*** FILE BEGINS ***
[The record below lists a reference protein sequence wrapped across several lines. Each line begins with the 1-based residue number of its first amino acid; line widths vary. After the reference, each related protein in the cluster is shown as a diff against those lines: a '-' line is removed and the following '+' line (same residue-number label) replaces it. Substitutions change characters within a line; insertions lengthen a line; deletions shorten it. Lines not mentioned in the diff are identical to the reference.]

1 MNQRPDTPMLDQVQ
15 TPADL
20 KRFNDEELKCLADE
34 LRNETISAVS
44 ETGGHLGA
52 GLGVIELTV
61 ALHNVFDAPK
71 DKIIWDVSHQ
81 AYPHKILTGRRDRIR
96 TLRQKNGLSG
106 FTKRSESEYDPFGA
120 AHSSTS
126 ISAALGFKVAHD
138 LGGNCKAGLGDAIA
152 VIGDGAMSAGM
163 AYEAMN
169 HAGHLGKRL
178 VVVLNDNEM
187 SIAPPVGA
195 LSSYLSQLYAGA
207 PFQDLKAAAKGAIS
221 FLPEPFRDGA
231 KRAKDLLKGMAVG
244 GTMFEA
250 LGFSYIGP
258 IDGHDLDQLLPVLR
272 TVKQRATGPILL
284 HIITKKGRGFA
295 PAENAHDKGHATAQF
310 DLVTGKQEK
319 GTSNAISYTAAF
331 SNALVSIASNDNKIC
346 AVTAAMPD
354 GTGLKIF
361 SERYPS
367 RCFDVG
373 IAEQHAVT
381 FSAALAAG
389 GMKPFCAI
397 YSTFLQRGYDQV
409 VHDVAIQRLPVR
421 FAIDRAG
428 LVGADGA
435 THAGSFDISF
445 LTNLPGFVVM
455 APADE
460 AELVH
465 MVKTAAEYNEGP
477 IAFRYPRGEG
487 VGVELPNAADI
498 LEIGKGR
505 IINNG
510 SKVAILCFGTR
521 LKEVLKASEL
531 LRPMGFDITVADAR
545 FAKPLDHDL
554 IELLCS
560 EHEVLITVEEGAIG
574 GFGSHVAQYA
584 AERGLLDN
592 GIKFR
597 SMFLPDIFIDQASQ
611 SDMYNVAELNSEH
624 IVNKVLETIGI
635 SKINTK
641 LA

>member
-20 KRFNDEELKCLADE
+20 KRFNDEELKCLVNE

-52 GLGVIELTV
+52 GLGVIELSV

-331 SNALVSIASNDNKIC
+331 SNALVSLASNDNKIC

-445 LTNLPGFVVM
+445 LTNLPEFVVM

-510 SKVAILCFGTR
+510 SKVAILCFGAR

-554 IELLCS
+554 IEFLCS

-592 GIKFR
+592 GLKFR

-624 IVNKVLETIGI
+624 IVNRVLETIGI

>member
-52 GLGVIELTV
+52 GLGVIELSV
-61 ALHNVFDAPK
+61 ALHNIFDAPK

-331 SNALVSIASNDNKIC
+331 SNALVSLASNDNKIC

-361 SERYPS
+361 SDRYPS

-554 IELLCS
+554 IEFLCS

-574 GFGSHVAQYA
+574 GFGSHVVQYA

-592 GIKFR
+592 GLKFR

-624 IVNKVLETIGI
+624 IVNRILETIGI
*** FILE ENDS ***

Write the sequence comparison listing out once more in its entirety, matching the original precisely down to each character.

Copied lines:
[The record below lists a reference protein sequence wrapped across several lines. Each line begins with the 1-based residue number of its first amino acid; line widths vary. After the reference, each related protein in the cluster is shown as a diff against those lines: a '-' line is removed and the following '+' line (same residue-number label) replaces it. Substitutions change characters within a line; insertions lengthen a line; deletions shorten it. Lines not mentioned in the diff are identical to the reference.]

1 MNQRPDTPMLDQVQ
15 TPADL
20 KRFNDEELKCLADE
34 LRNETISAVS
44 ETGGHLGA
52 GLGVIELTV
61 ALHNVFDAPK
71 DKIIWDVSHQ
81 AYPHKILTGRRDRIR
96 TLRQKNGLSG
106 FTKRSESEYDPFGA
120 AHSSTS
126 ISAALGFKVAHD
138 LGGNCKAGLGDAIA
152 VIGDGAMSAGM
163 AYEAMN
169 HAGHLGKRL
178 VVVLNDNEM
187 SIAPPVGA
195 LSSYLSQLYAGA
207 PFQDLKAAAKGAIS
221 FLPEPFRDGA
231 KRAKDLLKGMAVG
244 GTMFEA
250 LGFSYIGP
258 IDGHDLDQLLPVLR
272 TVKQRATGPILL
284 HIITKKGRGFA
295 PAENAHDKGHATAQF
310 DLVTGKQEK
319 GTSNAISYTAAF
331 SNALVSIASNDNKIC
346 AVTAAMPD
354 GTGLKIF
361 SERYPS
367 RCFDVG
373 IAEQHAVT
381 FSAALAAG
389 GMKPFCAI
397 YSTFLQRGYDQV
409 VHDVAIQRLPVR
421 FAIDRAG
428 LVGADGA
435 THAGSFDISF
445 LTNLPGFVVM
455 APADE
460 AELVH
465 MVKTAAEYNEGP
477 IAFRYPRGEG
487 VGVELPNAADI
498 LEIGKGR
505 IINNG
510 SKVAILCFGTR
521 LKEVLKASEL
531 LRPMGFDITVADAR
545 FAKPLDHDL
554 IELLCS
560 EHEVLITVEEGAIG
574 GFGSHVAQYA
584 AERGLLDN
592 GIKFR
597 SMFLPDIFIDQASQ
611 SDMYNVAELNSEH
624 IVNKVLETIGI
635 SKINTK
641 LA

>member
-20 KRFNDEELKCLADE
+20 KRFNDEELKCLVNE

-52 GLGVIELTV
+52 GLGVIELSV

-331 SNALVSIASNDNKIC
+331 SNALVSLASNDNKIC

-445 LTNLPGFVVM
+445 LTNLPEFVVM

-510 SKVAILCFGTR
+510 SKVAILCFGAR

-554 IELLCS
+554 IEFLCS

-592 GIKFR
+592 GLKFR

-624 IVNKVLETIGI
+624 IVNRVLETIGI

>member
-52 GLGVIELTV
+52 GLGVIELSV
-61 ALHNVFDAPK
+61 ALHNIFDAPK

-331 SNALVSIASNDNKIC
+331 SNALVSLASNDNKIC

-361 SERYPS
+361 SDRYPS

-554 IELLCS
+554 IEFLCS

-574 GFGSHVAQYA
+574 GFGSHVVQYA

-592 GIKFR
+592 GLKFR

-624 IVNKVLETIGI
+624 IVNRILETIGI